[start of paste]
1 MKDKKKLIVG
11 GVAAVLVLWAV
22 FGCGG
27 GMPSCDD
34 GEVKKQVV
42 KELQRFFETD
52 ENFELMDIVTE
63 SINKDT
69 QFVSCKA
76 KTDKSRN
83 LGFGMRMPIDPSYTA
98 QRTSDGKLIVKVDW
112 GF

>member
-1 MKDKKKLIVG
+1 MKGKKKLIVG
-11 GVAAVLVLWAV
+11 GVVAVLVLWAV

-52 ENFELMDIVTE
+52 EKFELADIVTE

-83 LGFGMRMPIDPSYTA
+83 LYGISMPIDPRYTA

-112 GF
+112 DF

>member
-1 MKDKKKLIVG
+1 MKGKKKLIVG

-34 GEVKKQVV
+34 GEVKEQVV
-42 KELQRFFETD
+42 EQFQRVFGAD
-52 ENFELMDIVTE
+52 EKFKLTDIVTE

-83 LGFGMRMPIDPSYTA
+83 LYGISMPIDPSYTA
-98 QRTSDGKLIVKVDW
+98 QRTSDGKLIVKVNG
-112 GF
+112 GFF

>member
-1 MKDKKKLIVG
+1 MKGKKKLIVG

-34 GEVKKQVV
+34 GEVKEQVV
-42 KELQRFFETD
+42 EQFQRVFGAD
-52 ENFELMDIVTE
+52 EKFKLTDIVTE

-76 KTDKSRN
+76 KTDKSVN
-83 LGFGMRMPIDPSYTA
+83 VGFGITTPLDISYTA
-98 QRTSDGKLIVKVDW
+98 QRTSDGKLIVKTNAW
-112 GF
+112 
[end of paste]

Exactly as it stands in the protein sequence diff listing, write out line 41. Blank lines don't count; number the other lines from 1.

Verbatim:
-1 MKDKKKLIVG